By TERRY STAWAR
— The cold days of February turn my thoughts to a hot bowl of chili.
Chili suppers are still popular fundraisers. Our daughter was involved in preparing take-home chili on Super Bowl Sunday at her church. Last Saturday, my wife Diane and I worked at a church luncheon featuring chili and Tuesday there was a chili cook-off where I work, to benefit the American Cancer Society. At our church event, members of our Sunday school class brought pots of chili, which were then all mixed together.
Historically, there has been lots of controversy about what should go into a proper pot of chili. I like both the light and dark kidney beans, although many people think that including any sort of beans at all is heresy. For this occasion, we also added some spaghetti noodles, like any good Hoosier.
Diane said her mother always put in elbow macaroni noodles, which was unheard of in Southern Illinois, where I lived. My mother would occasionally pour chili over spaghetti and serve it as Chili Mac, but it was never mixed in as a standard ingredient.
Diane knew some people in Wisconsin who put green peas in their chili, and I think we can all agree, that just isn’t right. At the chili lunch, one family’s recipe called for chic peas, a nice addition in my mind.
Mixing several different kinds of chili together usually works out surprisingly well, despite the fact that it almost guarantees that there will be something included in each bowl that someone will find disagreeable.
Events like chili suppers, spaghetti dinners, and fish fries were the hallmark of the 1950s and 1960s, when people and communities were more socially integrated.
Harvard scholar Frank D. Putman warns that America’s social capital has become dangerously depleted over the past 25 years, as our connections with each other have dissolved and threaten to impoverish our lives and communities. Factors that have contributed to this decline include changes in work life, family structure, population demographics, suburban life, television, women’s roles and increasingly computers and digital technology.
According to Putman, there has been a 58 percent reduction in attendance at club meetings among Americans in the past 25 years. Putman’s research shows that joining and participating in just one group cuts in half your odds of dying within the next year.
As a child, I remember attending chili, spaghetti and fish dinners for large number of clubs that existed like the band parents, The Mother’s Club, the DeMolays, the Cub Scouts, The Rainbow Girls, the volunteer fire department, the Knights of Columbus, the American Legion, The VFW, the Oddfellows and numerous other civic and fraternal organizations in our small town. Many of these events were held in the local Community Recreation Center. This center, built right after World War II, had a large kitchen where a core group of women from the community would congregate to actually cook the food.
As a kid, the part I liked best was all the homemade desserts (mostly slices of pie and cake) on paper plates laid out on the center’s ping pong tables. It’s not clear to what extent these community functions have decreased, but Putman reports that even family dinners together have decreased by 43 percent in the last 25 years.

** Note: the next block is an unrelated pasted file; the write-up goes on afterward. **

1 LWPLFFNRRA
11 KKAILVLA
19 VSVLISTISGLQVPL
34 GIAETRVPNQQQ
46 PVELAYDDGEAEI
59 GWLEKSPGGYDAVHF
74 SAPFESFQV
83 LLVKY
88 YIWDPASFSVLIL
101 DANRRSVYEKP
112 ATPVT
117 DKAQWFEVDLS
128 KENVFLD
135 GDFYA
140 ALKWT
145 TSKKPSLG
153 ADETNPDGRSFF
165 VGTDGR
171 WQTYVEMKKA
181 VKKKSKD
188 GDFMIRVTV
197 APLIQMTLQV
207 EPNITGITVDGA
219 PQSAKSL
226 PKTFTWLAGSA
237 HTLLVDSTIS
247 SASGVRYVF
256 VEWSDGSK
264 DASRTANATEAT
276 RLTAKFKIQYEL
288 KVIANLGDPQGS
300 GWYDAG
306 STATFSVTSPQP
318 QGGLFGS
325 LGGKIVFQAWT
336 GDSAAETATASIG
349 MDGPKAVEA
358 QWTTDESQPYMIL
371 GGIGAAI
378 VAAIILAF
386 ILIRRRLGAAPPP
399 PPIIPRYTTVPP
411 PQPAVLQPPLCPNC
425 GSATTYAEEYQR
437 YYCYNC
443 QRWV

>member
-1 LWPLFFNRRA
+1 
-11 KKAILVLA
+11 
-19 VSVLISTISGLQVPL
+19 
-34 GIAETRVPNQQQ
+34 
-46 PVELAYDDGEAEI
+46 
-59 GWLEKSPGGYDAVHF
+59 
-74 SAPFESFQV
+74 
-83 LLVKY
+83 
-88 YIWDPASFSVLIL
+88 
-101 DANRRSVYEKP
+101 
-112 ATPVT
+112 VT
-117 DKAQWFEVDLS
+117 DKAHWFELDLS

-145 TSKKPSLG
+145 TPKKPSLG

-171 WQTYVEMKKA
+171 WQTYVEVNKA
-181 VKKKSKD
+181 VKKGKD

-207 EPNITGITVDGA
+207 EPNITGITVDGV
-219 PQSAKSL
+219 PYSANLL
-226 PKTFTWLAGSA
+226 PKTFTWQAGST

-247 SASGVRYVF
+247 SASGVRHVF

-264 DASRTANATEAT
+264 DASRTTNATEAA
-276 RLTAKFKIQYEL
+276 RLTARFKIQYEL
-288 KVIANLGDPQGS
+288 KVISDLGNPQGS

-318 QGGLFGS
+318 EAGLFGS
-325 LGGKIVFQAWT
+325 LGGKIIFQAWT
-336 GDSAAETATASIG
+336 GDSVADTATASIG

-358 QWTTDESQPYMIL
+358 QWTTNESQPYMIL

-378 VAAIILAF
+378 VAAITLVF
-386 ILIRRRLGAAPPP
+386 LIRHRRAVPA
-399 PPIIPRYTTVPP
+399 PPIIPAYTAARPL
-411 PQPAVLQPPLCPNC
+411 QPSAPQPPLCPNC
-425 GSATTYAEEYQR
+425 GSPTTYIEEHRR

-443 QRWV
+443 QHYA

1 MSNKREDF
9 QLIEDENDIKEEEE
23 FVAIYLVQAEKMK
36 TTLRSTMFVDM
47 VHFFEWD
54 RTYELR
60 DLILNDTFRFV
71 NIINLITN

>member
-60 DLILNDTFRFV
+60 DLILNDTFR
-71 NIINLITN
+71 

Only very wealthy people could afford to have weddings, anniversaries and other such activities professionally catered. At most of these events, you would see the same group of chili supper ladies preparing hams and huge roasters full of Galumpkis (Polish cabbage rolls) in some church or social hall kitchen. All of these events gave people opportunities to meet with and share a meal with their neighbors.
Such large community meals are nothing new. According to Marquette University anthropologist Jane Peterson, the archeological record shows that nearly 10,000 years ago, meals involving large groups of people and large quantities of food were already commonplace. Informal communal meals like chili and spaghetti suppers helped to forge and cement the social bonds between peoples and families. University of Manchester sociologist Alan Warde, says that “eating together is perhaps the most basic expression of human sociality ...”
Peterson believe that people bond over food because of “ the power food has to nourish and sustain our bodies, and also the compelling symbolic associations embedded in our food habits.” She says, “At some level, we all understand the language of food.”
Health psychologists have found that perceived social support stemming from such bonds can help protect people from stressful life events and engender tangible health benefits in terms of enhancing the immune system and reducing the incidence of colds, heart attacks, strokes, cancer and even depression.
I remember we took our middle son to a church spaghetti dinner when he was about 6 months old. Like most children, Andy could take a single molecule of chocolate and somehow multiple it until he — and a two-foot perimeter around him — were both completely covered. At this spaghetti dinner, he decided to dump all of his spaghetti and sauce on his head. He did look cute wearing the bowl, but he was so thoroughly drenched, I still expect to see a noodle on him today, and he’s a 32-year-old attorney.
— Terry L. Stawar, Ed.D., lives in Georgetown and is the CEO of LifeSpring the local community mental health center in Jeffersonville. He can be reached at tstawar@ lifespr.com. Checkout his Welcome to Planet-Terry blog and podcast at www.planetterry.wordpress. com